Celebrating Julius Richard Petri: A Man, A Dish, A Google Doodle

Bacteria grown from belly buttons. Images courtesy of Belly Button Diversity

Julius Richard Petri is a name you might not recognize at first glance. But think back to your high school biology lab—his last name probably sounds more familiar. Petri’s invention—a shallow dish used to grow and identify bacterial strains—revolutionized the world of microbiology and the way we culture microorganisms.

Today Petri is being honored on what would have been his 161st birthday with a Google Doodle. The animated Doodle shows half a dozen petri dishes; if you play the video, bacteria grows into the letters “G-o-o-g-l-e.”

Petri was born in 1852 in Barmen, Germany. He studied medicine at the Kaiser-Wilhelm-Academy for Military Physicians in Berlin. And he later worked with Robert Koch—the father of modern bacteriology—at the Imperial Health Office, also in Berlin.

In Koch’s lab, cultures were grown in glass tubes filled with a growth medium called agar. But the depth of the tubes made it difficult to see different strains of bacteria. Petri’s decision to place bacterial cultures in shallow dishes made it much easier for microbiologists to grow and then identify different strains of bacteria.

In celebration of Petri’s birthday, we’re dishing (haha!) up some fun facts about the shallow dish he invented.

It can show what’s inside your belly button: In 2012, researchers at North Carolina State University asked their colleagues to swab their belly buttons for a “citizens science experiment.” (Related: “What Lives in Your Belly Button?”)

The researchers then examined the “thriving ecosystems” which grew inside petri dishes in their lab. From 60 belly buttons emerged more than 2,368 bacterial species, 1,458 of which may be entirely new to science. (Also see “Armpits Are ‘Rain Forests’ for Bacteria, Skin Map Shows.”)

It can make a party more fun: You can use a petri dish as a vessel for Jello treats. Just pour the Jello mixture into a petri dish and then put them in your fridge. An hour later, you’ll have fun party treats that will make you look like the maddest scientist on the block.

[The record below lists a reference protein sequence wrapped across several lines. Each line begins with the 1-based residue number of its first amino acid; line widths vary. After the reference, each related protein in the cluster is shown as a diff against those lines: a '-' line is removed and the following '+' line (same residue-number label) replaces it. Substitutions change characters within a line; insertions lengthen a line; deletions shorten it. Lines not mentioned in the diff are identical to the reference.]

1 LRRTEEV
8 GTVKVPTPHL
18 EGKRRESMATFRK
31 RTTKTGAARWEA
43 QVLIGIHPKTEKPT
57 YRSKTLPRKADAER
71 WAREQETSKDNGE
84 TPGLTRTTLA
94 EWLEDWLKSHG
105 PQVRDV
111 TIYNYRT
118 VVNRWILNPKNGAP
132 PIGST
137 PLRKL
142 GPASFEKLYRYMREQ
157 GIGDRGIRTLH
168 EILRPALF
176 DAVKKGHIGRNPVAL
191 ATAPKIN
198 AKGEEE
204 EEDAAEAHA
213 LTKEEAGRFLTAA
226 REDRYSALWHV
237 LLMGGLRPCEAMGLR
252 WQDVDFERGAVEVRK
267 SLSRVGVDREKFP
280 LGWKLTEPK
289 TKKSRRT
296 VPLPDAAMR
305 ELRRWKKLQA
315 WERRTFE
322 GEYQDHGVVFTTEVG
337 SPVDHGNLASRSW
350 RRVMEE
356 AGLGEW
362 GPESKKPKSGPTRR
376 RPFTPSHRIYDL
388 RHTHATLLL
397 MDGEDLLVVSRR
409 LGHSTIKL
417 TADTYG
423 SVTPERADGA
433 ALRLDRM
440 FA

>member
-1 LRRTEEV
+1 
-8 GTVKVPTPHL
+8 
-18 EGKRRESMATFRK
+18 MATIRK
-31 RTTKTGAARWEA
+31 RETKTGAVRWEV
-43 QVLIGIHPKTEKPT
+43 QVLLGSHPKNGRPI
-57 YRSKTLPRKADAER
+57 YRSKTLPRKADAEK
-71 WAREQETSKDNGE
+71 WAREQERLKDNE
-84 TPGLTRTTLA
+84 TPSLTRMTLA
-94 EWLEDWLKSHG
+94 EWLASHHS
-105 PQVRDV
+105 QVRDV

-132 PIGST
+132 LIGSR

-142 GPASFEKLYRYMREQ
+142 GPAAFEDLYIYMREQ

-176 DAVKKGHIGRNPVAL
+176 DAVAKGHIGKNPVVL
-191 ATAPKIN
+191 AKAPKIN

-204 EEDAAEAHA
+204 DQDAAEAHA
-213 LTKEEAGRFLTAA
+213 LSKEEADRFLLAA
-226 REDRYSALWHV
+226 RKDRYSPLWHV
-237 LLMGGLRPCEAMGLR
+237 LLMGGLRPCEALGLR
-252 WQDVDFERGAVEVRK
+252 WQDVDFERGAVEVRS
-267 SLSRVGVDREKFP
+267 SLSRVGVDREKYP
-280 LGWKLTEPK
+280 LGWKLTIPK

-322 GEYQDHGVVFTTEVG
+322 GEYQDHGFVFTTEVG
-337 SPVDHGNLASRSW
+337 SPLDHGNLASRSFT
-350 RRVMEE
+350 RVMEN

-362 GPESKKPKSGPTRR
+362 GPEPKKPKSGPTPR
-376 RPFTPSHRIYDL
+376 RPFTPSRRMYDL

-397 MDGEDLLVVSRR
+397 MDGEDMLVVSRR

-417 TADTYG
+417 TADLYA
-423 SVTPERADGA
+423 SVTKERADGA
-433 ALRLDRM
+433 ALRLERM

It can be used to make amazing art: San Francisco-based artist Klari Reis’ medium is the petri dish: she’s created hundreds of hand-painted plexiglass petri dishes which depict cellular reactions.

Microbiologist-turned-artist Zachary Copfer also uses the petri dish — but as a way to print photographs. Copfer controls the bacteria in order to grow the images he creates. For example, here’s Einstein in a petri dish:

It might grow meat one day: Researchers at the University of Masstricht in the Netherlands are working on a way to grow a hamburger in a petri dish using stem cells harvested from other animal material. The stem cells are then grown using a mixture of nutrients into muscle-like strips. If enough of these strips are layered—along with some fat—you have what amounts to a petri burger. Yum.

It might be used to regenerate organs: In the future, people who need a limb or an ear might be able to get one by harvesting their own cells and growing them in a petri dish. (Read about organ regeneration in National Geographic magazine.)

“It’s like baking a layer cake,” a researcher told National Geographic magazine in 2011. “You’re layering the cells one layer at a time, spreading these toppings.”

Do you know of any other innovative uses for the petri dish? Let us know in the comments!

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Melody Kramer writes and edits pieces for both National Geographic's magazine and website. She tweets @mkramer.